A nurse in New York: Diane Juehring tells her story

Diane Juehring at Roosevelt Island Medical Center in New York.

MUSCATINE, Iowa–Following Governor Reynold’s suspension of non-emergency surgeries in March, work at UnityPoint Trinity Rock Island Campus slowed dramatically for Diane Juehring, a Muscatine native with 27 years of nursing experience. With little to do, her thoughts turned to New York. “I was just sitting and listing to the news and hearing how bad it was, and I wanted to help,” she remembers.

Through Krucial Staffing and the Federal Emergency Management Agency, Juehring began working at Roosevelt Island Medical Center in New York April 7. A decommissioned smallpox hospital, the center reopened to take in COVID-19 patients too sick too go home but stable enough to need less intensive care. Its staff consisted entirely of volunteers like Juehring.

“It was not what I expected,” recalls Juehring. The hospital had a bare bones staff and supplies. With no on site pharmacy or lab and no technicians, Juehring said the facility, “had the capacity to take care of patients in an antiquated fashion.” Four patients shared each room, and though the hospital had communal bathrooms in the halls, quarantined patients could not use them. With a shortage of bedpans, Juehring saw many patients relieve themselves in garbage bags.

Though Juehring had enough personal protective equipment to keep herself safe, she had to go to great lengths to preserve it: “One day, I was in a room caring for the patients for hours at a time. To conserve PPE, other nurses would hand me meds and supplies through the door.”

With temperatures outside getting above 70 degrees, the un-air conditioned hospital became sweltering, especially for those wearing plastic gowns, “I could not complain because the patients were in the room and couldn’t leave, I could,” said Juehring.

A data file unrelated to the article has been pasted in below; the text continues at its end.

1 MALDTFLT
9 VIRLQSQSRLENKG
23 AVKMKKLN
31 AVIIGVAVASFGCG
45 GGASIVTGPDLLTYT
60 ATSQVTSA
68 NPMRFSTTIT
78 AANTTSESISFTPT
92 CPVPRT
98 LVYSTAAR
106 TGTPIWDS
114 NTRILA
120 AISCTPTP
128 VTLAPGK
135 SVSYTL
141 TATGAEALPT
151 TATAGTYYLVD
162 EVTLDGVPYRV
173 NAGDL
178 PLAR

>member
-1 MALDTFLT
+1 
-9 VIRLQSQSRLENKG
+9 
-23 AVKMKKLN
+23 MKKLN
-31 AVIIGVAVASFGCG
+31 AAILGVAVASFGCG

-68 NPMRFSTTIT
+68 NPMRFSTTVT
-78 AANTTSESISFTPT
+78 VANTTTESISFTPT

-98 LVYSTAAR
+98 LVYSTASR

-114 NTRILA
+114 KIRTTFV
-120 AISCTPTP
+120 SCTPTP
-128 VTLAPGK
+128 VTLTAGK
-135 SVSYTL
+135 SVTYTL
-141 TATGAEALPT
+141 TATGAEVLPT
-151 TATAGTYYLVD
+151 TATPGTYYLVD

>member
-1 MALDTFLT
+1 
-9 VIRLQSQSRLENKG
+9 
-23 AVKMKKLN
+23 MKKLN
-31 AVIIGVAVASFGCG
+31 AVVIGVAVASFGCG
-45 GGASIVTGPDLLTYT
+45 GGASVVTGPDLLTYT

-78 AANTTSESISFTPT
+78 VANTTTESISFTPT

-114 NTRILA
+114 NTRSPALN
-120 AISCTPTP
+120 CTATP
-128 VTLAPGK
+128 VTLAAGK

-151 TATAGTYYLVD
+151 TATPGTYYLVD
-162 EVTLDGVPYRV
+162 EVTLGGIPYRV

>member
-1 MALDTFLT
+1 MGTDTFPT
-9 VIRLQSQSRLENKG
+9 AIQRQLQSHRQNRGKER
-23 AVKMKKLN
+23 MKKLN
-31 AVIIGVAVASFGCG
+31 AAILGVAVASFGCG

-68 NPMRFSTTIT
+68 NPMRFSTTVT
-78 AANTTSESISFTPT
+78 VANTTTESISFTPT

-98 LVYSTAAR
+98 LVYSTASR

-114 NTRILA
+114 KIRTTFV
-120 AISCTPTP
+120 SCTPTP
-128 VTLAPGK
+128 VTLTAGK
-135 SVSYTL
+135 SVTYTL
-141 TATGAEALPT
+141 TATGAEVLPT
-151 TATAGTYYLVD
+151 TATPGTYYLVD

Many of the patients at Roosevelt Island spoke only Spanish, presenting additional difficulties. “We didn’t have an interpreter–we had to care for our Spanish speaking patients all day without being able to speak to them.”

Despite the poor conditions, Juehring found her patients grateful for her care. “They were so appreciative,” she emphasized. They asked me where I came from and were very interested.”

Juehring also had the small pleasure of seeing several patients discharged.”I did see two people go home, and they were so relieved to walk out of their room and into the hall and outside.”

Each day, Juehring worked 12 hour shifts before getting bused back to a cheap hotel secured for the nurses to stay at. After eating little all day (the hospital’s cafeteria made no food for staff) the nurses would order food from the few diners still open.

Originally, Juehring planned to stay three weeks. However, after one week, she had done all she could. “I was spent, mentally and physically.” In such trying conditions, some nurses lasted less than a day.

Juehring feels she learned from the event and would travel to help those who needed care again. “I wish I could have stayed longer and helped more, but I did what I could and I’m glad I did.”